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Whether you are looking to learn more about paediatric musculoskeletal problems, or are involved in the care of children, then PMM and PMM-Nursing will help you change your clinical practice for the better.

Top Tips for Swollen Joint(s)


In the context of a single swollen joint, infection and malignancy must always be considered. The possibility of mycobacterial disease and rheumatic fever must be considered in at risk groups. Check for red flags.


In the context of multiple swollen joints, there is a wide spectrum of causes including inflammatory, reactive, multi-system disease (connective tissue diseases/vasculitis), metabolic causes and malignancy.


Common pitfalls in making a diagnosis of JIA include: a) false belief that children cannot develop arthritis (they can !): b) ascribing joint swelling to trauma (even when the presentation is not in keeping with a history of trauma or appropriate interval since trauma): c) false reassurance when blood tests and radiographs are normal: d) false reassurance when rheumatoid factor is not present: e) the child with arthritis will complain of pain (25% will not). Children with Down's syndrome are at risk of arthritis and the diagnosis should be considered with a change in functional abilities.


The diagnosis rests on careful clinical assessment and interpretation of investigations. Joint swelling is often associated with trauma (e.g., ankle sprain) but should resolve after several days. If there is systemic upset or fever with joint pain or swelling, then referral to paediatric rheumatology or orthopaedics is indicated.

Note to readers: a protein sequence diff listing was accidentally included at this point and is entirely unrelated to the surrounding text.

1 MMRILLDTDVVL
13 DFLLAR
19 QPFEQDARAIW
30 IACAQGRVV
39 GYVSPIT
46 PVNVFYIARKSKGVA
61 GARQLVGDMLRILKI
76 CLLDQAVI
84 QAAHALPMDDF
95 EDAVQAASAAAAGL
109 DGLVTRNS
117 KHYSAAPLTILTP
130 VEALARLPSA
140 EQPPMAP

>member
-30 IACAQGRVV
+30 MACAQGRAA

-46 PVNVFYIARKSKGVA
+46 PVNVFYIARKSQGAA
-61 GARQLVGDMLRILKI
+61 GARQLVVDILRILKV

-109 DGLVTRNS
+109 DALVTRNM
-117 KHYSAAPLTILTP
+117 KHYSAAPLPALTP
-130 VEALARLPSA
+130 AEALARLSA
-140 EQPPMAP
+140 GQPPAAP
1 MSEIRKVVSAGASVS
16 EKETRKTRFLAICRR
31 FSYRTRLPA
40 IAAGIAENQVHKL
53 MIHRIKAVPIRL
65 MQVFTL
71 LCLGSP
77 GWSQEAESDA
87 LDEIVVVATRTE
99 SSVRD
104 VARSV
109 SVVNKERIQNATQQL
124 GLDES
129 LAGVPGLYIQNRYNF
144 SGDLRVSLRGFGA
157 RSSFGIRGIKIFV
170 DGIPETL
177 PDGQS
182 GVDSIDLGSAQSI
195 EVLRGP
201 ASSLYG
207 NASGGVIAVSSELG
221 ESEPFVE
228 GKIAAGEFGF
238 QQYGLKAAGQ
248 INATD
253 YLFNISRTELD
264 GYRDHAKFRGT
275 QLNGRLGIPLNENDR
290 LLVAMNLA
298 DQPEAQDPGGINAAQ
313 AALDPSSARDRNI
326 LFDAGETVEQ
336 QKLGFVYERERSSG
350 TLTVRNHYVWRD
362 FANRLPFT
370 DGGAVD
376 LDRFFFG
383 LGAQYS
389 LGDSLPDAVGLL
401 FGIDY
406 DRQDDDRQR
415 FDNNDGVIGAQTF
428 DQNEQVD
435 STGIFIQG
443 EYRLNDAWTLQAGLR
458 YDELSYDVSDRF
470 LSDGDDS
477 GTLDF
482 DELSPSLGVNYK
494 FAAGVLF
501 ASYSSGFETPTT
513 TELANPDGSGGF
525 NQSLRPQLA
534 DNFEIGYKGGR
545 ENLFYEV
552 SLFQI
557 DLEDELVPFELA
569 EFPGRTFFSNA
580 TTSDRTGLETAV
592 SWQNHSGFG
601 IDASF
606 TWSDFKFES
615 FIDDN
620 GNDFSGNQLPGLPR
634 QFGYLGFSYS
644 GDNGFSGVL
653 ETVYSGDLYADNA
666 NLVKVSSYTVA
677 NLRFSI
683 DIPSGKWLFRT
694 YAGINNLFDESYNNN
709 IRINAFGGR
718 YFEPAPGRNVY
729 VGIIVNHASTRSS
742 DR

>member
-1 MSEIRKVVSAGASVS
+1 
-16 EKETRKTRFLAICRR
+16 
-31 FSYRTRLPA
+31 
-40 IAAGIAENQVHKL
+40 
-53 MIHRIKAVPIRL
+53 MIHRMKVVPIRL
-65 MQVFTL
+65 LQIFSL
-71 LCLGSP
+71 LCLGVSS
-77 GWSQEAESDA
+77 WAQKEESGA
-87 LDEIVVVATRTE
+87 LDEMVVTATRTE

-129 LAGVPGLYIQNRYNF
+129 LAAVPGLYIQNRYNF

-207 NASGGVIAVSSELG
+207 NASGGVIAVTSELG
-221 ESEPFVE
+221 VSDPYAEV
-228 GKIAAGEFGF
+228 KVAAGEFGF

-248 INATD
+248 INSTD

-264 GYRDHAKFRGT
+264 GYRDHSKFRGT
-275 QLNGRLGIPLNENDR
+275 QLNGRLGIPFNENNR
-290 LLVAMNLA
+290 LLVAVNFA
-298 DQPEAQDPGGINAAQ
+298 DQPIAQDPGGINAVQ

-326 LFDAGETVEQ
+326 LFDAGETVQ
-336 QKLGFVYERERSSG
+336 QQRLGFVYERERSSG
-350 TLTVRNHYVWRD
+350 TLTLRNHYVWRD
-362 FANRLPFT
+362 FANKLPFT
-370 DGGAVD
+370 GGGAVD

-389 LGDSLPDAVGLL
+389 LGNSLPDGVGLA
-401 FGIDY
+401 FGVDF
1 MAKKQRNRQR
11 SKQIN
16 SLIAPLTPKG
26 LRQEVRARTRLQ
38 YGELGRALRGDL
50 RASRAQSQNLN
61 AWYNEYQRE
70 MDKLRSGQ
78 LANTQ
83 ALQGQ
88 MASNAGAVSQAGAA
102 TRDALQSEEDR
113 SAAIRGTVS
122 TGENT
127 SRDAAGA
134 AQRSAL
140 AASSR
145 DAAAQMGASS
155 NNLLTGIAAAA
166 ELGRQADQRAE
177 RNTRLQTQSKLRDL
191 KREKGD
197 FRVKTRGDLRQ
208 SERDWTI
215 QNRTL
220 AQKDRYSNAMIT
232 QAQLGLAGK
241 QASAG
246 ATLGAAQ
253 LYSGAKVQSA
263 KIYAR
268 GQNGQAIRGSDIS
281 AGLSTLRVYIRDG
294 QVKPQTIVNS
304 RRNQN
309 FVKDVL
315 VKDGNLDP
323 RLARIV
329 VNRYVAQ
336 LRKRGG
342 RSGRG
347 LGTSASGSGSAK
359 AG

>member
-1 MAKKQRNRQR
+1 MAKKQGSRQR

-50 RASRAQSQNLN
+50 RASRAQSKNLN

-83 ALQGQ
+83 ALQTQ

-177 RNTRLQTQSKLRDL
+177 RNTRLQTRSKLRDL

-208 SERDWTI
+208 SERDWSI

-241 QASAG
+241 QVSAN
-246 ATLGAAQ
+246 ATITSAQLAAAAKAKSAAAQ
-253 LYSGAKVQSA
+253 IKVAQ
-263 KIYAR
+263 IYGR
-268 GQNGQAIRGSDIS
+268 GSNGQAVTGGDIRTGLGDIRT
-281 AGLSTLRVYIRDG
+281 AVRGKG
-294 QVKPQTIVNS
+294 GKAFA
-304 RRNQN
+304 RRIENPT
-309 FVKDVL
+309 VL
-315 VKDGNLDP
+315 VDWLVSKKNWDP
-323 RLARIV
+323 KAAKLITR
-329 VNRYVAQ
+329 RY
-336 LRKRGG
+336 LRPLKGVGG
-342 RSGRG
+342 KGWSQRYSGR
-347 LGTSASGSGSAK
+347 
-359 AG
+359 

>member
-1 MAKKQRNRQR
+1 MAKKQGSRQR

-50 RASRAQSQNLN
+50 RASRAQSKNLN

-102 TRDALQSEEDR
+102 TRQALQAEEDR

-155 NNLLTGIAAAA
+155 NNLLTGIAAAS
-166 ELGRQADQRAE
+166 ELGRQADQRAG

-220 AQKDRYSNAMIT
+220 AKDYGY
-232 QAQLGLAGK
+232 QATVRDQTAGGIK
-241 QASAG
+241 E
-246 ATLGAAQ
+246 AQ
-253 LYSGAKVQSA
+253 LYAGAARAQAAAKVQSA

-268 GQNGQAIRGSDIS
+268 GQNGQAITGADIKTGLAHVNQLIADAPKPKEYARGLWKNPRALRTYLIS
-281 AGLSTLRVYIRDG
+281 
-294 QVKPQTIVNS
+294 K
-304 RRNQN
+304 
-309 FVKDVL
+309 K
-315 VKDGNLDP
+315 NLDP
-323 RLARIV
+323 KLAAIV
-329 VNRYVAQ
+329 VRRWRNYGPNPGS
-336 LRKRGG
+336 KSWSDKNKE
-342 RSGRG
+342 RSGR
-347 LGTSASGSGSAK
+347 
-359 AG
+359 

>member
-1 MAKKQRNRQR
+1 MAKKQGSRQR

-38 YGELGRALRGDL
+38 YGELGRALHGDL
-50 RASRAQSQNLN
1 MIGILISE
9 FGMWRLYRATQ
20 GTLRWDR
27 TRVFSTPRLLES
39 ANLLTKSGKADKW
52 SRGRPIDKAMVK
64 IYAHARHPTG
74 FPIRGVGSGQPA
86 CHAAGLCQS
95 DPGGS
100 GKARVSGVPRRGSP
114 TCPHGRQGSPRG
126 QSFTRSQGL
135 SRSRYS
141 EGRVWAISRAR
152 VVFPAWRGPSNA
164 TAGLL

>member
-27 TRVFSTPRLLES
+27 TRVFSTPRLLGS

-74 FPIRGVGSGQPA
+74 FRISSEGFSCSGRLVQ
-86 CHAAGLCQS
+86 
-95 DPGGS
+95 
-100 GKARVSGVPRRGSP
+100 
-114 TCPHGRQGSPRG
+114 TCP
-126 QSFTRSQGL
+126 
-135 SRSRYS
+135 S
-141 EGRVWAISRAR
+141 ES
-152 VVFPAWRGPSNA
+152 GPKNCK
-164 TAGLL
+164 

In hypermobility, transient and usually subtle, joint swelling can be seen, often after activity and particularly involving the knees; such swelling will be mild and resolve spontaneously. If there is persistent swelling then referral is needed to paediatric rheumatology.


Reactive arthritis follows infection, which may be mild (e.g., upper respiratory tract infection), or more obvious (tonsillitis, gastroenteritis). In the adolescent consider sexually acquired infection. Limp may be present. Reactive arthritis will usually settle within a few weeks. Septic arthritis or osteomyelitis needs to be considered. Rheumatic fever should be considered, especially in Maori and Pacific patients and check for evidence of streptococcal infection by serology and throat swab. If joint swelling is persistent beyond 3 weeks then referral to paediatric rheumatology is indicated.


In the absence of trauma or infection or rheumatic fever in at risk groups, the most common cause of a swollen joint (or joints) is Juvenile Idiopathic Arthritis (JIA). JIA is a spectrum of subtypes with various clinical presentations and differs from adult rheumatoid arthritis. The commonest presentation of JIA is a single swollen joint, often knee or ankle, in a well child. Blood tests and radiographs can be normal.


Children with JIA are at risk of visual loss from chronic anterior uveitis, which is asymptomatic in the early stages. Eye screening is important.


Connective tissue diseases present with a spectrum of features, often joint pain (arthralgia) rather than arthritis.


Early referral to a specialist team improves clinical outcomes irrespective of the cause.